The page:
CBS Radio and 98.5 The Sports Hub formally announced the pairing of Scott Zolak and Marc Bertrand for the station’s 10 a.m.-2 p.m. show, starting Tuesday.
The lineup change, in which Bertrand moves from the third voice on The Sports Hub’s afternoon drive “Felger and Massarotti” program to replace Andy Gresh in middays, was reported here in mid-January. It was not publicly confirmed by the station until Thursday.
Bertrand, who hosted Patriots.com programming, will take over as host of the team’s pregame and postgame shows on 98.5 during NFL season.
“Marc’s unique opinion on the topics of the day, his local background, and his sense of humor will bring a new, entertaining twist to the midday show,” said Mike Thomas, vice president/programming for CBS Radio Boston. “Partnered with Scott’s never-ending energy level and interesting former pro athlete take, the duo will make for a solid combination.”
It was believed that Rich Keefe from the evening “Adam Jones Show” would replace Bertrand on “Felger and Mazz,” but that is not happening.
One interesting name that may be in consideration for the role is Jim Murray, who stood out in a limited role during the station’s fledgling years before moving on to host his own show in Atlanta.
The station said Gresh, whose contract recently expired, will remain for the time being in a variety of roles. He is expected to have some fill-in duty on other programs in the near future.
The change comes at a time when the “Gresh and Zo” program has enjoyed a stretch of exceptional ratings driven by the Patriots’ run to the Super Bowl XLIX title. In the most recent weekly ratings period, the program earned a massive 17.4 share.
Ed Sabol, the founder and, along with his charismatic son Steve Sabol, a co-mastermind behind NFL Films, died Monday at age 98. Sabol, who parlayed a 16-millimeter camera purchased with a gift certificate received as a wedding gift into a place in the Pro Football Hall of Fame, changed the way we watch — and re-watch — football. After winning the bidding to film the 1962 championship game between the Packers and Giants, he persuaded NFL commissioner Pete Rozelle — like Sabol, a man with a remarkable eye for innovation — to let him call his company NFL Films and allow him to document the league. It is not an exaggeration to suggest that the league benefited from Sabol as much as he benefited from it. Sabol’s style — operatic at times, humorous at others (remember “Football Follies”?), and always compelling, with those footballs spiraling point-blank through the air — gave the game a dramatic weight that it often lacked on Sunday afternoons. The Sabols (Steve predeceased his father in 2012) didn’t just document the NFL. They celebrated it, enhanced it, and exaggerated it, in an irresistibly entertaining way. The NFL still does video right; just consider all of the Patriots’ behind-the-scenes footage you’ve devoured since the Super Bowl. It was Ed Sabol who saw the power and value of that before anyone else.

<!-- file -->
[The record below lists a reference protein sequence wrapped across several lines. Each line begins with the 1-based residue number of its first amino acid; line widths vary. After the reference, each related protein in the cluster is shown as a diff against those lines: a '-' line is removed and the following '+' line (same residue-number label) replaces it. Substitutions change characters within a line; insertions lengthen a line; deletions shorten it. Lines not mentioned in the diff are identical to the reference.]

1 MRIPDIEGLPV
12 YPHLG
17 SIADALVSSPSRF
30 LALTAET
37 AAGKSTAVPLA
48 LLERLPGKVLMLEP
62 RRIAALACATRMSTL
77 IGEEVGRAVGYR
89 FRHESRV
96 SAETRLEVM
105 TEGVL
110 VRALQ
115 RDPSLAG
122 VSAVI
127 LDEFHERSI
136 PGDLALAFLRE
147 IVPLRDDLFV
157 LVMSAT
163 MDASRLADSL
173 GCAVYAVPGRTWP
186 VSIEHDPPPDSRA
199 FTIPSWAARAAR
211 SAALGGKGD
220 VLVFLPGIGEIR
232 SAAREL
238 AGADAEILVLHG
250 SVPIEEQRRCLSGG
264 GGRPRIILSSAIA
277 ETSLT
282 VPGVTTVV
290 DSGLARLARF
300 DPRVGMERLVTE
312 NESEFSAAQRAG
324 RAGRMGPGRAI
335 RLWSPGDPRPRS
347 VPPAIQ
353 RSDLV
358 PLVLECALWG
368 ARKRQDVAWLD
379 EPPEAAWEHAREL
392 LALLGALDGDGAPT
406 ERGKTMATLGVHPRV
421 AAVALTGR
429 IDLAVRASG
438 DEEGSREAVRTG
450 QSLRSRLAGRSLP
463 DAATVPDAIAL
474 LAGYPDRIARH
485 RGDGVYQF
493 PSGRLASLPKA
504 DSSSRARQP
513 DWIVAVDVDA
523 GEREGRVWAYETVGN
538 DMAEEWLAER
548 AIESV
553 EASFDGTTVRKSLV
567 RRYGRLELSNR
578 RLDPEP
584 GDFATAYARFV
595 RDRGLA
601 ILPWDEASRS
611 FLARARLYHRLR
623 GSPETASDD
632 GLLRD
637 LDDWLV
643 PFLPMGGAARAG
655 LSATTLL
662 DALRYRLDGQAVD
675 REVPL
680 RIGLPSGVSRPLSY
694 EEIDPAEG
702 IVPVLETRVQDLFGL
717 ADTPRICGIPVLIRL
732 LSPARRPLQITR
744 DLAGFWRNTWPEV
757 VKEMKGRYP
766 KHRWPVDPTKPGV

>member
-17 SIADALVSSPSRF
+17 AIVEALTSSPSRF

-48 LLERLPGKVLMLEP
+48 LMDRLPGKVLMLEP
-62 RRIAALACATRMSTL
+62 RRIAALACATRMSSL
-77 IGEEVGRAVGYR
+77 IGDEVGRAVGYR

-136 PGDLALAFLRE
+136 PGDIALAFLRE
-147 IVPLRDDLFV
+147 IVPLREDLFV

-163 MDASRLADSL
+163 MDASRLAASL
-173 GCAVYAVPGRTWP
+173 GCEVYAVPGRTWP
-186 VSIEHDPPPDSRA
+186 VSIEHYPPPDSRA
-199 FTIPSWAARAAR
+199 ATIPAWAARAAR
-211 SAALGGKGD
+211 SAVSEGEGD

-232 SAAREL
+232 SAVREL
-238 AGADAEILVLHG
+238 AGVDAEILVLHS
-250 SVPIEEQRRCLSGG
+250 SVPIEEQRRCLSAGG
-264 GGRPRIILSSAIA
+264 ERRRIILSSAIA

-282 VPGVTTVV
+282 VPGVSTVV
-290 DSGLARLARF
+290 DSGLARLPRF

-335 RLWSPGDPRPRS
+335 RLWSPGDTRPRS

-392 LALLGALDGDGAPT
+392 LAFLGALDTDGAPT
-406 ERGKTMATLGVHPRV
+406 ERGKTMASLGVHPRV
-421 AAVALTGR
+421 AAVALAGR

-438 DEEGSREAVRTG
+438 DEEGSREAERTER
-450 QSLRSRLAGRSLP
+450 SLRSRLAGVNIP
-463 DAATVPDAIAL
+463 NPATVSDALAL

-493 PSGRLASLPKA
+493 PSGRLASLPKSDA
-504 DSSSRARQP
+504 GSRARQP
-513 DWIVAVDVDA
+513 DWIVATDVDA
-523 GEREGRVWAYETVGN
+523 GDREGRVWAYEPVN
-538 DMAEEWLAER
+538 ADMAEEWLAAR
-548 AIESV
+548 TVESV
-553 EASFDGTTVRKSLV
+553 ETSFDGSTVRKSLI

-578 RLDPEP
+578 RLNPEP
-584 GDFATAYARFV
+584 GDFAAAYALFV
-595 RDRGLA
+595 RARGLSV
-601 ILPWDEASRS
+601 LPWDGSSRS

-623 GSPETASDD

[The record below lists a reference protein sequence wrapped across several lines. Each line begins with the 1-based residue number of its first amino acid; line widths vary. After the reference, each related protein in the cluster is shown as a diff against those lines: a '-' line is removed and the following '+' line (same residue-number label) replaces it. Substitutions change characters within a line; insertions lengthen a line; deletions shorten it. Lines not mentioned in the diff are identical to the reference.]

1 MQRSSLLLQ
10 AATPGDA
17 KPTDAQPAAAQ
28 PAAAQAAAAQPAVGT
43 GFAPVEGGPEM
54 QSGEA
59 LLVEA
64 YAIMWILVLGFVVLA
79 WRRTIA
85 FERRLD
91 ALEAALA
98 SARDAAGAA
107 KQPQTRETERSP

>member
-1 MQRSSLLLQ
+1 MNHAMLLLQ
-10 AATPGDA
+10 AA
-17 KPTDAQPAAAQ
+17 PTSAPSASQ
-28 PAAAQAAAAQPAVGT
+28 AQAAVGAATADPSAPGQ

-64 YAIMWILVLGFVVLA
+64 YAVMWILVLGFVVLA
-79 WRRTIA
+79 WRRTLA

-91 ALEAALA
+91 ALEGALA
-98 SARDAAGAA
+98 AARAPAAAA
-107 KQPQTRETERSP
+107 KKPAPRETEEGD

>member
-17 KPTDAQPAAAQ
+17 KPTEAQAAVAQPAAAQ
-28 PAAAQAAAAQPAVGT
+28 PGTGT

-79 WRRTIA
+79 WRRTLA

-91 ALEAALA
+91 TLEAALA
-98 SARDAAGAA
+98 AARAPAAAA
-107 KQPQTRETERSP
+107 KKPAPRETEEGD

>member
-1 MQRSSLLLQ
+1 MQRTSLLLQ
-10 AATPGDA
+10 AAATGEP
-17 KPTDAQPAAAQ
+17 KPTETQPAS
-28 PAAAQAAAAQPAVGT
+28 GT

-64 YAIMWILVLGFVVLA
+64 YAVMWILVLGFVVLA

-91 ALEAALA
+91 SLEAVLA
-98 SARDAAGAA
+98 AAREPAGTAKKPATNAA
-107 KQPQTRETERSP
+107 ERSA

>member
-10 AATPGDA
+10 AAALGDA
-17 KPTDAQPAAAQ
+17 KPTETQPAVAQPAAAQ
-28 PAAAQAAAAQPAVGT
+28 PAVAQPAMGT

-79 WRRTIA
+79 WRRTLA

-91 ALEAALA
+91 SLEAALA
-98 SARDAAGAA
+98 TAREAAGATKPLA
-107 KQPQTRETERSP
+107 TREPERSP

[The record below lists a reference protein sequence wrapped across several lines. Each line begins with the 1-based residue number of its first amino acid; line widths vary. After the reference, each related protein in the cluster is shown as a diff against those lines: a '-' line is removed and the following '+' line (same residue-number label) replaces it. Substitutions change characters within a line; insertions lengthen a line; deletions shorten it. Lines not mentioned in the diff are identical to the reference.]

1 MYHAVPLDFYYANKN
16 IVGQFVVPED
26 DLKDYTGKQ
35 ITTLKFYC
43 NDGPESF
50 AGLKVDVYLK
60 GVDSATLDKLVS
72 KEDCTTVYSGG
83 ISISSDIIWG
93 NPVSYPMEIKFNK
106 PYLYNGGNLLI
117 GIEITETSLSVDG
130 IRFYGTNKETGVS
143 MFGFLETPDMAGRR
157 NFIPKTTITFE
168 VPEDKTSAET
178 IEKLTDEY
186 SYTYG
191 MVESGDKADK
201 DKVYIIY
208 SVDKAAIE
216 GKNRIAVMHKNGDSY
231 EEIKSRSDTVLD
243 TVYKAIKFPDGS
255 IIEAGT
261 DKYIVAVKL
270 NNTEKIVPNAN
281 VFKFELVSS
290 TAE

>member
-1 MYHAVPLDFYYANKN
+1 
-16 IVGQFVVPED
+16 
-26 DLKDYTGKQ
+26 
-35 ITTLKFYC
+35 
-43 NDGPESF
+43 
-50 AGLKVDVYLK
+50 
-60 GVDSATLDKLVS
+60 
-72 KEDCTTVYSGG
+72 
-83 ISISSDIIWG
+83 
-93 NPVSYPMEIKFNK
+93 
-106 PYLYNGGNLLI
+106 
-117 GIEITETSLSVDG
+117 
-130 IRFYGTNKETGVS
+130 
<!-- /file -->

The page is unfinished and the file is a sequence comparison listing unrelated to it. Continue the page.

Kyle Kraska, the San Diego sports anchor who was hospitalized after being shot multiple times Tuesday by a man police said was once hired to paint his house, has Massachusetts ties. Kraska, who has been the primary sports anchor for KFMB-TV since 2003, is a Swansea native. A spokesperson for the CBS affiliate said Kraska, who suffered 10 gunshot wounds, had serious injuries but his prognosis was good. According to police, Kraska hired Mike Montana to paint his house after seeing him work on another home in the neighborhood, but the business deal later soured when Kraska became dissatisfied with the work, according to a colleague. Police say the painter allegedly fired on the sportscaster through the back window of Kraska’s Mercedes. Montana was arrested after a SWAT standoff at his home early Wednesday.
How sweet it isn’t
Given that one couldn’t listen for 10 minutes to a sports radio program in this market over the last few days without hearing a host read an awkward testimonial about the perfect Valentine’s Day gift for Mrs. Sports Radio Host, it must be concluded that convincing listeners that their wives dream of pajamas, chocolate strawberries, and oversized teddy bears is ridiculously lucrative. As for the ever-popular divorce/custody advertisements, I’ll leave it to you to determine whether they are the logical natural progression for the husbands who took a sports radio host’s advice on romance.